The results are shown in Figures 810. The scenarios listed in Table 3 are compared. Base case calculation (labelled “Base”) is performed considering both borations, changing AC frequency and disabling rate sensitive PRZ PORV number 2. Figure 8(a) shows that when not considering boration (labelled “w/o boration”) the core power significantly deviates from the measured data. Therefore also all other important parameters deviate, as shown in Figures 810. The pressurizer pressure is higher (see Figure 8(b)), steam generator pressures are higher (see Figures 10(a) and 10(b)), and therefore low steam line pressure signals (see Figures 10(e) and 10(f)) are higher, not resulting in actuating the SI signal. The AC frequency change influencing the RCS flow increases the power (see Figure 8(a)) in first few seconds (not in the case “w/o frequency”). The power increase caused pressurizer pressure and steam generator pressures increase. According to the report [11] the PRZ PORV no. 1 and 2 did not open in first few seconds and this is in agreement with measured pressurizer pressure signal shown in Figure 8(b). The consideration of rate sensitive PRZ PORV in the calculation mainly influences the pressurizer pressure in the initial period of 13, but it is important for deeper understanding of the transient. The PRZ PORV no. 1 did not open in the simulation, while PRZ PORV no. 2 opened in simulation (case “With PRZ PORV”) and by this prevented the significant pressure increase in the initial period (like in “w/o frequency case”). Figure 9 shows the hot leg, cold leg and average temperatures. They are in agreement with measured data. The exception is “w/o boration” and partly “w/o operator FW” case. For the latter case this is expected because of different control than in the case of manual operator control. Figure 10 shows the secondary side plant parameters. They are also in good agreement for all cases except “w/o boration” and partly “w/o operator FW” case. Figures 10(e) and 10(f) show low steam line compensated pressure no. 1 and 2, respectively, how they dropped below the setpoint for SI signal actuation.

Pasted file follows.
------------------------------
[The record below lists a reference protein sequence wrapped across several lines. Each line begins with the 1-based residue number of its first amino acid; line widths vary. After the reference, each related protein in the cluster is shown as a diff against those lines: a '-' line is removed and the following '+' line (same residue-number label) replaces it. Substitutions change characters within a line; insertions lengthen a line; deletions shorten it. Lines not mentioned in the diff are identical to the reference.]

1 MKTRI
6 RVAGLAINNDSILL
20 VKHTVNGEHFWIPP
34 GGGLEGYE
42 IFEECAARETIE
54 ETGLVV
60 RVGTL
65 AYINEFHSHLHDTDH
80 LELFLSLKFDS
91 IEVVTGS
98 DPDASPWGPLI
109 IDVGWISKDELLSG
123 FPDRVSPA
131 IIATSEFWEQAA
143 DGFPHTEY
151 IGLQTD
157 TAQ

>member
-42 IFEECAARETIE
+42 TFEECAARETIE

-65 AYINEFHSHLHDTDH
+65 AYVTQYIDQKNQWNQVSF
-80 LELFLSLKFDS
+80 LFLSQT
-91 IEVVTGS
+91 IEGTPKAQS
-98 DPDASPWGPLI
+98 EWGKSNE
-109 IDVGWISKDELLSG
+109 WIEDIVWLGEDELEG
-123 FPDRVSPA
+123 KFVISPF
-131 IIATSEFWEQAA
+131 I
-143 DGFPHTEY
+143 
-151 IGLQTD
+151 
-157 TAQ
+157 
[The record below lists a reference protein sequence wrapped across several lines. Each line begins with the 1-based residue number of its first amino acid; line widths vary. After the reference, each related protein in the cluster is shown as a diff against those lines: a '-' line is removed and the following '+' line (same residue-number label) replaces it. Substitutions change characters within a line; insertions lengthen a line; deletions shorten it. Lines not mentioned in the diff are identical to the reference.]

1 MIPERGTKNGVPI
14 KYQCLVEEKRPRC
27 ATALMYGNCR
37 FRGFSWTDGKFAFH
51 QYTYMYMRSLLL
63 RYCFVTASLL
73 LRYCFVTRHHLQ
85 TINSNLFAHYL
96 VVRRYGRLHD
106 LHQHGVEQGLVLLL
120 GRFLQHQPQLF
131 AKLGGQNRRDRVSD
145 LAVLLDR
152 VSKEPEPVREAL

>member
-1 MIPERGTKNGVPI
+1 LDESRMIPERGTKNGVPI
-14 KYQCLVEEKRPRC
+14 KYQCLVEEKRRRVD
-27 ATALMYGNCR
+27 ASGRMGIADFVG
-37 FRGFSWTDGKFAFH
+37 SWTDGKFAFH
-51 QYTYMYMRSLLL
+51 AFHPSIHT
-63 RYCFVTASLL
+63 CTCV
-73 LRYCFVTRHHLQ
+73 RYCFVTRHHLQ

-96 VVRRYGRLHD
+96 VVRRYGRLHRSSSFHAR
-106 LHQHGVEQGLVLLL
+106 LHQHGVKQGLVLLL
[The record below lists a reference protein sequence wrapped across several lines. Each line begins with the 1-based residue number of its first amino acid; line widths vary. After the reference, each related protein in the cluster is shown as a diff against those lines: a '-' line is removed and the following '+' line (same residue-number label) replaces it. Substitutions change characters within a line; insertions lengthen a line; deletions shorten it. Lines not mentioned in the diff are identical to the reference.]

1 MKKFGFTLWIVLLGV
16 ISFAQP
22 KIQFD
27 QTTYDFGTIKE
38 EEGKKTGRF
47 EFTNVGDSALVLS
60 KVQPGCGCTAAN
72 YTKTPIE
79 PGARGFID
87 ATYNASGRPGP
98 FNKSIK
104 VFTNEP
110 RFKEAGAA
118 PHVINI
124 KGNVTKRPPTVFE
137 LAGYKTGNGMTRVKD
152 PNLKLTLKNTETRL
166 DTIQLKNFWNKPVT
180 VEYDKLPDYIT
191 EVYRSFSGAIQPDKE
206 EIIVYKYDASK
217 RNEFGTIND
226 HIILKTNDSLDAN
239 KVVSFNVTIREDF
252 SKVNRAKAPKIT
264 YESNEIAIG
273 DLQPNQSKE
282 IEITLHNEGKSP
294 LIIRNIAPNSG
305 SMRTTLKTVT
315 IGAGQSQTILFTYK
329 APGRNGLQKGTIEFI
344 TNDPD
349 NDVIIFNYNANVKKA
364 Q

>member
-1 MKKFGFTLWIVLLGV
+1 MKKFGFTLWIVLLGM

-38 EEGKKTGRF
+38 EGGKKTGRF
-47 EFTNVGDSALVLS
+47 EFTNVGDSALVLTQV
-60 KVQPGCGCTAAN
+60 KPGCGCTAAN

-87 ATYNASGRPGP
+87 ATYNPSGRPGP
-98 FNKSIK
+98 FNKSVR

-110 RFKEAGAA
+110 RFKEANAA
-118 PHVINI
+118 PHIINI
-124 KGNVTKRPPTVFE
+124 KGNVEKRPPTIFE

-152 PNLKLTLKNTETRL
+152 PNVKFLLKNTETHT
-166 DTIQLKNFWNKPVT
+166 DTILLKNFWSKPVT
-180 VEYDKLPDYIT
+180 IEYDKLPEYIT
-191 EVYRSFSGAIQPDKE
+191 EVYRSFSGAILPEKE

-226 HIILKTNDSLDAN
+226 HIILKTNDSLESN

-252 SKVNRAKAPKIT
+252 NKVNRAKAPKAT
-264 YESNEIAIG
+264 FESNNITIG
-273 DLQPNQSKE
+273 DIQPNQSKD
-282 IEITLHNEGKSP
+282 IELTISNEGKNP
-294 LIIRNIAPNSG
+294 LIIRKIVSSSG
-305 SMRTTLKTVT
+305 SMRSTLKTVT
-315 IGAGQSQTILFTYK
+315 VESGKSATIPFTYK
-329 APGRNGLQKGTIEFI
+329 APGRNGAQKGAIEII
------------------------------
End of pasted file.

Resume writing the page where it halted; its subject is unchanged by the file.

Figure 8: First part: (a) reactor power; (b) pressurizer pressure; (c) delta temperature number 1; (d) delta temperature number 2.